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Tropical storm watch issued for Florida this Friday

(CNN) — A tropical storm warning has been issued for the east and west coasts of Florida, including Miami, Sarasota, Key West, West Palm Beach and Melbourne, while a potential tropical cyclone near the Yucatan Peninsula has been designated, according to the National Center for Tropical Storms. Hurricanes.

A potential cyclone is a term used to describe a weather mismatch that is not yet a depression or tropical storm, but is forecast to become one and threaten the mainland within 48 hours.

Maximum sustained winds are currently 56 km/h and the system is expected to strengthen to a Tropical Depression this Friday and possibly to Tropical Storm Alex in the afternoon or evening.

Based on the current forecast track, the system should move across south and central Florida this Saturday. Heavy rain and flooding will be the main threat from the storm, with rainfall totals ranging from 4 to 8 inches, with 12 inches of rain in the southern half of the state and the Keys. Flood watches are already in effect for much of South Florida, including Miami.

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Satellite images of the cluster of showers and thunderstorms that could form into a tropical depression or tropical storm this Thursday or Friday.

When a tropical storm watch or warning is issued, that means there is a chance that people within those watches or warnings will experience tropical storm weather conditions for the next several days.

For the storm to be named Alex, the first name of the 2022 hurricane season, the system will have to strengthen and reach sustained winds of 62 km/h or higher. This storm system may very well remain a tropical depression and may never gain the wind strength to earn a name.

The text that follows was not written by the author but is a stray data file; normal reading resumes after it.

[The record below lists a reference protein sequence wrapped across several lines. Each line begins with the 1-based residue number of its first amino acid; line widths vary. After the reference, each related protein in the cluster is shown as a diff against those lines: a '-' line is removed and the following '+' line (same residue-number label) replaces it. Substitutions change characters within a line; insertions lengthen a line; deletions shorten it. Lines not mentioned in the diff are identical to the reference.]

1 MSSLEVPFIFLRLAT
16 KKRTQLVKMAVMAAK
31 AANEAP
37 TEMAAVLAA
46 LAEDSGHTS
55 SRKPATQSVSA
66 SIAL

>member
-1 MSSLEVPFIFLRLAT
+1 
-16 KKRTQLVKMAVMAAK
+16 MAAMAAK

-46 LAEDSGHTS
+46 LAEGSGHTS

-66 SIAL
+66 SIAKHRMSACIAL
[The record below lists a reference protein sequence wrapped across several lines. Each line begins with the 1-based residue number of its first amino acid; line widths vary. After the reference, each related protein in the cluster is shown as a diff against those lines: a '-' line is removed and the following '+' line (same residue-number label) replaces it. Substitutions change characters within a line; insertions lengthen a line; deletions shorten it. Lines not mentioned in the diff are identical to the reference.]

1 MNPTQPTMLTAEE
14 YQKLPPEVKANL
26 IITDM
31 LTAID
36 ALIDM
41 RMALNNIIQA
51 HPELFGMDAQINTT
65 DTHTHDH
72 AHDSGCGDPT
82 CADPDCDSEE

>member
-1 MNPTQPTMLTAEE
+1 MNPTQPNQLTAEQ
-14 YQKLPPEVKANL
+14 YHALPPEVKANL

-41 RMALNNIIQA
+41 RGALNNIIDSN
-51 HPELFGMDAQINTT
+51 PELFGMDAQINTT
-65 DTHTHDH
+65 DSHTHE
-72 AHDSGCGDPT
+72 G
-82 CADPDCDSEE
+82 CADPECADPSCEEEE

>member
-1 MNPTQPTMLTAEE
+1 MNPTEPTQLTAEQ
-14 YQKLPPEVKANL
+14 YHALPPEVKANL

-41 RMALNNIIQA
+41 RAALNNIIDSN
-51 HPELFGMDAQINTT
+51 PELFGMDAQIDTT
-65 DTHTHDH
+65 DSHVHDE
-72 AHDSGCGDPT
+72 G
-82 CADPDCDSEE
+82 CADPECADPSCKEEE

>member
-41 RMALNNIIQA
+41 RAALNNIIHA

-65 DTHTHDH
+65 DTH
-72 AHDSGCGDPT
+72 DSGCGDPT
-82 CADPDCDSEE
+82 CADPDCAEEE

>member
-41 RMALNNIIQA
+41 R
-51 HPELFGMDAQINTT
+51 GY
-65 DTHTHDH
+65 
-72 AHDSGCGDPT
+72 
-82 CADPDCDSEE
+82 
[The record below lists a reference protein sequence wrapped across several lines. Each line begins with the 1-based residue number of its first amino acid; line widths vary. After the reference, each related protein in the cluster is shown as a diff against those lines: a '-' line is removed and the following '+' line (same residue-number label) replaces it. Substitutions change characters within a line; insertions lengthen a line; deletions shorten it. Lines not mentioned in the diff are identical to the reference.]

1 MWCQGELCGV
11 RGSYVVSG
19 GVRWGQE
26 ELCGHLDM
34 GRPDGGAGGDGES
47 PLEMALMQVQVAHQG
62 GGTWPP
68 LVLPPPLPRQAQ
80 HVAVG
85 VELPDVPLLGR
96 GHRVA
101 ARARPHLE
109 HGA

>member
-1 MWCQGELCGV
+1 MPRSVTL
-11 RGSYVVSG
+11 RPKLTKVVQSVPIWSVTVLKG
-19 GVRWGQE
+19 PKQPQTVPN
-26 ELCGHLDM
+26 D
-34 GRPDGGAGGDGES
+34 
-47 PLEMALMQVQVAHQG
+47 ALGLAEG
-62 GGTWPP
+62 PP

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“Whether the storm organizes or not, significant flooding is possible in South Florida and the Keys,” says CNN meteorologist Chad Myers. “It’s too early to say where the heaviest rains will be because it’s not a storm yet, but models indicate 12-16 inches of rain is possible in the hardest-hit areas.”

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The red zone shows the probable site of the tropical formation.

“There is still some variability in how this system will play out, but heavy rainfall capable of dispersing numerous flash floods across South Florida and into the Keys is certainly plausible,” the Weather Prediction Center (WPC) said. for its acronym in English) this Thursday morning.
They forecast a moderate risk, level 3 of 4, of excessive precipitation, which could lead to flash flooding.

Deep tropical moisture will surge ahead of the likely storm and over southern Florida throughout Friday and into Saturday.

South Florida is most likely on the path

Computer forecasting models are beginning to agree that a tropical storm or depression will form and affect South Florida.

“The latest guidance models are starting to agree that this low will pass somewhere over the southern part of the Florida panhandle during the day on Saturday,” the National Weather Service in Miami said Thursday morning.

The track is important because taking a more southerly route could keep the densely populated areas of South Florida out of the severe threat coming from the northeast side of tropical storms and hurricanes.